They are just too thick to understand that the economy isn’t controlled by a single light switch, but is more akin to a supercomputer, full of logic gates and conditional switches. A better analogy for what I’m going to say next is that it is like some huge steampunk device, composed of myriad interconnecting gears and cogs.
Brexit has been like someone ramming a huge spanner into it.
Most Brexiters will have been completely unaware of Galileo, a global navigation satellite system (GNSS) being developed by the EU. The fact that many Brexiters are probably also unaware (or certainly wary) even of GPS in the first place means that they will have also been unaware of its limitations. Civilian GPS resolution is limited to 4 metres at best, though the military can resolve to less than 10cm. Since it is controlled by the US, the service could be switched off at any time in any significant conflict scenario. Galileo GNSS, on the other hand, would offer the same resolution to all users, and this could be down to a few centimetres once it is operational. The USA has not been happy about this.
Galileo is a combined effort by the ESA and the European GNSS Agency. As a member of the EU, the UK has equal rights to work on EU projects, and SSTL (Surrey Satellite Technology Ltd) in the UK has so far built navigation payloads for 22 of the estimated 30 satellites needed to form the Galileo system in space. SSTL will retain those equal rights right up until the day the UK officially leaves the EU.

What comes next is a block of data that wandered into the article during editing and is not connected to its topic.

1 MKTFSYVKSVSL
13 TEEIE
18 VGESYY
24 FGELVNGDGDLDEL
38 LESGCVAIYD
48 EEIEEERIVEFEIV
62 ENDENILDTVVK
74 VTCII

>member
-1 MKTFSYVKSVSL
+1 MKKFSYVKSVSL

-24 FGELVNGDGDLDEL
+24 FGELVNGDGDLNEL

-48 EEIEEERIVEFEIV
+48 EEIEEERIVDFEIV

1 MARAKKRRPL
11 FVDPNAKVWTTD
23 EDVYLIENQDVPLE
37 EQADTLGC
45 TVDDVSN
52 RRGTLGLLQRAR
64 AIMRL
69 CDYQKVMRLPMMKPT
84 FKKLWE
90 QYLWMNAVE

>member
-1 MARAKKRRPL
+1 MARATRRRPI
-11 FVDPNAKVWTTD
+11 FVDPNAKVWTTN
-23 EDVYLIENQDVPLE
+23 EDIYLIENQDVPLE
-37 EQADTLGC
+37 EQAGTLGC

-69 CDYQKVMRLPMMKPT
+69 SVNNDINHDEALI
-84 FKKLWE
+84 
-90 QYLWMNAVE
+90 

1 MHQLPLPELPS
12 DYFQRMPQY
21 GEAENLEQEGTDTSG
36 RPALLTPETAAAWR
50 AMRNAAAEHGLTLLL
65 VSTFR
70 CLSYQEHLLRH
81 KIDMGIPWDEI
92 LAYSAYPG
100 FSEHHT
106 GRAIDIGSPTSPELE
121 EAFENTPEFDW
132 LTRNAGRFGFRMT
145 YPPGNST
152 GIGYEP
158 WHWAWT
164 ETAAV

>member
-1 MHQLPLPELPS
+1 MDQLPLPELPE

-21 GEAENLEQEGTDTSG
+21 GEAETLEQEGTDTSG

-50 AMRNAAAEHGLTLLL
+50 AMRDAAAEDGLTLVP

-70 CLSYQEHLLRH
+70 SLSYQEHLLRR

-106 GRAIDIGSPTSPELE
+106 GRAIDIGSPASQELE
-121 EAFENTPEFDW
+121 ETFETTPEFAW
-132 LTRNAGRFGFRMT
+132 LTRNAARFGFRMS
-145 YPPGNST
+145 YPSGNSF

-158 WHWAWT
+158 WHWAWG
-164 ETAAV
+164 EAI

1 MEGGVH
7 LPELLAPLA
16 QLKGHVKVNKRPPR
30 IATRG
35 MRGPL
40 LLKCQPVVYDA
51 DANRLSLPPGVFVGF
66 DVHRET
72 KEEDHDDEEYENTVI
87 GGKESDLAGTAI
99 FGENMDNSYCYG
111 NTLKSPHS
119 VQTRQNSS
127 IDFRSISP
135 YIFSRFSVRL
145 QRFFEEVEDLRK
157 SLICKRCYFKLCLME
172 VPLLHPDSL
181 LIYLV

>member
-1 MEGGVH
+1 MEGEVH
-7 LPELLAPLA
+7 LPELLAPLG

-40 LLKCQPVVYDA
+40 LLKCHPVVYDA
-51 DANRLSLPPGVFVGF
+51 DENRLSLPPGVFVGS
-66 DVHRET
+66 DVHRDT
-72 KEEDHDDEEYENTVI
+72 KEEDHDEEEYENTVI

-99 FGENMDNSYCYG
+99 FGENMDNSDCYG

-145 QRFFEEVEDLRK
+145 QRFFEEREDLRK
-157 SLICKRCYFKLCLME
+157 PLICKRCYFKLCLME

And that’s where the potential shit hits the fan.
On Thursday this week, the contract for a further 8 satellites is to be signed at the Paris Air Show. However, SSTL is unlikely to have delivered all 8 of those by the time Brexit happens on 29 March 2019. At that point, it will become “illegal” for the UK – as a “third country” – to work on certain aspects of the Galileo system. Only a Brexiter could also fail to appreciate that it would kibosh any future involvement, or that the UK’s use of Galileo once it becomes operational would also become questionable.
Each Galileo satellite costs about €30 million (£26.5 million), and SSTL will be earning a significant chunk out of that right now. After Brexit, they probably won’t – not unless this issue is added to the growing list of Things The UK Must Demand From The EU during Brexit talks, and is resolved in our favour.
On a related note, another jingoistic outburst yesterday involving The Queen’s Speech reports that Britain will “shoot for the moon”.
One will focus on growing the space sector and would allow satellites to be launched from the UK for the first time, as well as develop scientific missions and manned vertical rockets.
I can see it now. Once the mandatory “democratic vote” involving school children has taken place to name the new launch system, the Rocky McRocketface Two-stage Payload Deployment System Mk I will eventually have the opportunity to do one of three things:
- make it into space
- explode over the North Sea
- explode over somewhere else. Like Hull
I noticed some Brexiter commenting on Facebook yesterday: